Earlier this month we published Tourism and Humour by Philip L. Pearce and Anja Pabel. We asked them a few questions to find out more about the background to the book.
What inspired you to study tourism and humour?
Anja: My primary PhD supervisor, Prof Philip Pearce aka “Prof”, pointed me into the direction of tourism and humour. During a pre-PhD meeting, I remember quite clearly that we talked about three potential PhD topics: social media use in tourism, poverty alleviation and tourism and humour in tourism. When I heard about the humour topic, my alarm bells went ringing: “Ding ding ding, this is so going to be my topic!” The rest is already history.
Philip: Erik Cohen and I discussed humour at the 2007 Academy of Tourism conference and at a number of subsequent meetings in Thailand. I then systematically explored some well-known situations in an early Annals of Tourism Research paper. I do recognise nationality differences, but the way humour enlivens many human interactions has always been of interest to me and its role in tourism interactions was not formally appreciated. The choice of the topic is consistent with identifying key facets of tourist behaviour which have defined some of our earlier work at James Cook University
What insights have you gained from writing the book?
Anja: The research for the PhD and the book made me realise just what a multifaceted phenomenon humour actually is. It is something so nebulous because it is a personal and subjective experience. The research shows that tour guides who are successful in using humour during tourism experiences contribute to the tourists’ comfort, connection and concentration levels. Overall it can be said that humour may not apply to all tourism settings but this research has shown that is it likely to contribute to making many tourists’ experiences more enjoyable.
Philip: The breadth and depth of scholarship relating to humour has now given me the ability to identify common humour styles and patterns in tourism humour. For example, I recently visited the United Kingdom and witnessed many of the identical techniques identified in tourist–guide humour in our chapters. Guides who gently mock their audience and interpreters who build their stories with humour and turn the humour against themselves can be richly entertaining for many in the audience. But it is not just about guides. Humorous promotion and humorous post travel storytelling are very important links in the humour-tourism nexus.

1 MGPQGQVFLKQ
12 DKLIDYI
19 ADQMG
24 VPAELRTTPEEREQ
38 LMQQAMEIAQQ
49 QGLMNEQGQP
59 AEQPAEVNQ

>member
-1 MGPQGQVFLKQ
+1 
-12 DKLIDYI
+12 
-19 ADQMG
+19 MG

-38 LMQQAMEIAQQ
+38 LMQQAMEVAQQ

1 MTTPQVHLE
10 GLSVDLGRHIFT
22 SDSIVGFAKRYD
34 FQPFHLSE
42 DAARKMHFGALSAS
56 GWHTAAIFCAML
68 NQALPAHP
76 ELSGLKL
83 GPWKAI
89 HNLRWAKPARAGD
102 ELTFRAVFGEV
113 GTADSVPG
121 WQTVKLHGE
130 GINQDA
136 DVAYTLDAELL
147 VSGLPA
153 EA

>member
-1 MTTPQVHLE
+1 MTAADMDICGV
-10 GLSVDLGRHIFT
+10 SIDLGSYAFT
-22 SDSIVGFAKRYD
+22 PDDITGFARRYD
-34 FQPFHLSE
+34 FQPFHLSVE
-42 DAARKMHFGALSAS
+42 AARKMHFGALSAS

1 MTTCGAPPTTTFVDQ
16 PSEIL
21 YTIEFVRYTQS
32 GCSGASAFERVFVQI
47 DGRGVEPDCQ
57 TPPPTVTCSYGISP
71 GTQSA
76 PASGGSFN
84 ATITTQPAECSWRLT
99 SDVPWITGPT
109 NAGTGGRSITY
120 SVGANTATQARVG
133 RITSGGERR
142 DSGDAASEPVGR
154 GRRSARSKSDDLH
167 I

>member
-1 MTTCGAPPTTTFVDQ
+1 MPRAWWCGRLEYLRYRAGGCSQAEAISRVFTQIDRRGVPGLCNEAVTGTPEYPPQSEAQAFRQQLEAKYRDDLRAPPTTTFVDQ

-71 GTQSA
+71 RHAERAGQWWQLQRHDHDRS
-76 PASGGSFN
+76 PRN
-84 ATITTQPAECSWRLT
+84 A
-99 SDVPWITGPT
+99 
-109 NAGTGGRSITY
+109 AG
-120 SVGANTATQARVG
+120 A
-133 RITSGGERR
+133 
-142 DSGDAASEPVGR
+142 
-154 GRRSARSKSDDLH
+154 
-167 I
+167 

How did the two of you come to collaborate on this book?
Anja: Prof was my PhD supervisor and having some of my PhD findings published in a book was a great opportunity. I enjoyed working on this book with Prof and the Channel View Publications team.
Philip: From my interest and from Anja’s PhD there seemed to be much to say in a book. Importantly, co-writing with a consistently happy, fun seeking but high quality graduate student with supportive Channel View staff was always going to be a great choice of working colleagues and friends.
What’s the favourite place that you’ve travelled to in the course of your research?
Anja: To collect data for the PhD and ultimately the book, I travelled to some of my favourite places in Far North Queensland such as the Atherton Tablelands and Cape Tribulation. It was very insightful to see tour guides using humour to engage with tourists during different tourism activities and to observe what effect it had on the tourists’ experience.
Philip: My first studies of humour in Hawaii and New Zealand captured my appreciation of how good humour use adds to beautiful environments and fun activities. These great places were made better for tourists by very entertaining, humorous, culture presenters and fun loving, adventure tourism staff.
What do you enjoy doing when you’re not writing books?
Anja: I enjoy travelling, walking my dog, paddle boarding and reading.
Philip: Meeting new people overseas, travelling, looking after my three dogs and enjoying watching and, if possible, participating in sport.
What is the most humorous experience you’ve had as a tourist?
Anja: I remember a funny situation in Penang, Malaysia where my mother and I went for dinner at the restaurant of the hotel where we were staying. This particular restaurant was very quiet that evening. In fact only one other table had diners. The food was fantastic but the funny part was the huge amount of attention we received from the restaurant employees. Four different waiters, the maître d’ and then the actual chef who cooked our meals came to our table to enquire how everything was. First my mother and I were a bit uncomfortable by all this attention, but then we just started laughing whenever someone new approached our table. In the end we were in stitches but I guess you had to be there to see the funny side of all this. My mum and I still laugh when we remember this dining experience.
Philip: One or two are in the book. Please enjoy them.
What is your next research project?
Anja: Prof and I are still working on some humour related projects but apart from that anything is possible.
Philip: Helping to make tourists behave more patiently and intelligently, understanding non-returning visitors, the world learning to interact with Asian tourists.
For more information on the book please see our website.